• "Five years on from their Restless release and French eclecto-rockers Karelia are back with album number five, Golden Decadence. When I say back, what I actually mean is a couple of Karelia are back, with only singer Matt Kleiber (he also handles FX and there are plenty of them) and guitarist Jack Ruetsch actually return, with newcomers Sam Clauss (guitars), Phil Sissler (bass) and Fr-edd Seller (drums) now completing the line-up. However Golden Decadence certainly doesn't sound like a band settling in, instead being a bold confident, if not always sure-footed step from a band never easy to pigeon-hole into one genre box or another. It makes for enigmatic if not exactly essential listening, that offers up something a little different, while still somehow being exactly the same. Everything from Rammstein to Avantasia, Scorpions to Primal Fear belts past, huge exploding drums blasting, vocals growling, howling, soaring; melody pouring forth, while sing along choruses bounce off gritty abrasive riffs. On occasion it is completely compelling, at points utterly superfluous, although impressively it is never boring. A little left of centre undoubtedly, sometimes so far so that it soars straight past the point, however it also from time to time lands fairly, squarely and effortlessly slap bang in the bull's eye.The hugely melodic synth dweeps and scything guitars of "Ride It Wild" is a great shot of where this album works, the melody never sacrificing the aggression, the brutality never blunting the accessibility. Add to that some classy, poised guitar playing during a restrained break-down and there's a maturity on show that straight power metal usually lacks. That said the attempt at chest puffing posturing on "Body's Falling Apart" goes in completely the opposite direction, never quite being one thing or another. In the end being too tame for metal of power, too bristling for melodic rock and too sweet for industro-metal. This however is the price paid by a band desperate to be everything and none of the above, walking a tightrope thin line between success and failure. Other winners appear in the shape of "Bill For The Ride" and "Vanity Label", while "Animals" and "War Party" prove to be also-rans.Not an album that works from start to finish, there's still enough about the music of Karelia that makes each visit worthwhile and while the satisfaction levels can vary wildly from song, their wide ranging outlook deserves to be taken notice of." - Sea Of Tranquilty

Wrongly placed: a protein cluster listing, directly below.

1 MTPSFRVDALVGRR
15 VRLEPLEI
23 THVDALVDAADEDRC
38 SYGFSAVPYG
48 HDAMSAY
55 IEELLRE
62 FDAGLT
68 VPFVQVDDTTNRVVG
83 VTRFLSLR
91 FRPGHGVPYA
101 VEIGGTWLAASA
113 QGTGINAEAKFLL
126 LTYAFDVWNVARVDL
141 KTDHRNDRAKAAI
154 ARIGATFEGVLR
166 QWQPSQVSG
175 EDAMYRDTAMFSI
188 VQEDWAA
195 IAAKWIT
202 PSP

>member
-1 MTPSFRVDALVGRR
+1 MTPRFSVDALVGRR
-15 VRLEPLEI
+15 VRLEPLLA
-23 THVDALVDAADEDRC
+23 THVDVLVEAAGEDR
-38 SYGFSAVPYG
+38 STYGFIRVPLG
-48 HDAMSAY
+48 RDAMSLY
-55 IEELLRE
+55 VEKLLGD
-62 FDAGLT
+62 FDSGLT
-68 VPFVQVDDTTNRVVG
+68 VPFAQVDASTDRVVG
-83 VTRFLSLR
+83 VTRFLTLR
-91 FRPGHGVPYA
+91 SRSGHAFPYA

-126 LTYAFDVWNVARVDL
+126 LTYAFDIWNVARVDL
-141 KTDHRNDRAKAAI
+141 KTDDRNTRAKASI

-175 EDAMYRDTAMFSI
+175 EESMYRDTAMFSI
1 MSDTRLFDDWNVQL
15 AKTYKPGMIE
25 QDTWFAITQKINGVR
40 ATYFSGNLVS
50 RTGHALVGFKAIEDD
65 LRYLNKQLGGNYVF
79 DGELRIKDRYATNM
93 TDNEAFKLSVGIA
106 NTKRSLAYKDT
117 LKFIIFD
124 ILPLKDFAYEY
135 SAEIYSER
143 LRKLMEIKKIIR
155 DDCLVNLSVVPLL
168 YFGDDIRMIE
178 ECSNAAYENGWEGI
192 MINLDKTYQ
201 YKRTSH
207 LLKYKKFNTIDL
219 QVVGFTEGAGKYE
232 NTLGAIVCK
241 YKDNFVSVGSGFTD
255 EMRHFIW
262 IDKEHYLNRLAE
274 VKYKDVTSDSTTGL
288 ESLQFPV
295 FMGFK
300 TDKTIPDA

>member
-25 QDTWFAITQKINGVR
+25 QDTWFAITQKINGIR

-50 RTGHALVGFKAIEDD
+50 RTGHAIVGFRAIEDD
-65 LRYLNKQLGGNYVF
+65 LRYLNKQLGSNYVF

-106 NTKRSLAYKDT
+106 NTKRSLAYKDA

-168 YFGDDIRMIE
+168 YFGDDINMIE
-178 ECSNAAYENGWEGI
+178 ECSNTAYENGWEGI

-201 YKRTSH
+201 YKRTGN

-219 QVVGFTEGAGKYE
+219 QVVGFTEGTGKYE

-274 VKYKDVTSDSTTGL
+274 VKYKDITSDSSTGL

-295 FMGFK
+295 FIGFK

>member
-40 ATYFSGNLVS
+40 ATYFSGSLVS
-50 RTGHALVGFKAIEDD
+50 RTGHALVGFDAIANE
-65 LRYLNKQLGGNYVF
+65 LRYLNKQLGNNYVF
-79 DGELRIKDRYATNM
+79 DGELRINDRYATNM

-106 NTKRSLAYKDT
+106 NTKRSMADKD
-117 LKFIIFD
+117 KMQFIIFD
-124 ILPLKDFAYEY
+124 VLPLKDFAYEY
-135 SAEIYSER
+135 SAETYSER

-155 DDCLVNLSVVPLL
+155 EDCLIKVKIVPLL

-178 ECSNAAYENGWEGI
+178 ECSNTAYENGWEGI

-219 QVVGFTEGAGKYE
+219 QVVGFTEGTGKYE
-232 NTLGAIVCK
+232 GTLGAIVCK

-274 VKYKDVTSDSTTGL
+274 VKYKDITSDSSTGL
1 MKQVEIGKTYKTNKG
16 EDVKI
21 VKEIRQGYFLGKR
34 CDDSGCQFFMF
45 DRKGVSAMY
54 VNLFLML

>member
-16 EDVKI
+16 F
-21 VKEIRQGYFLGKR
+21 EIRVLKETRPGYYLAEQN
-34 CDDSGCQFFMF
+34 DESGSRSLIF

$15.00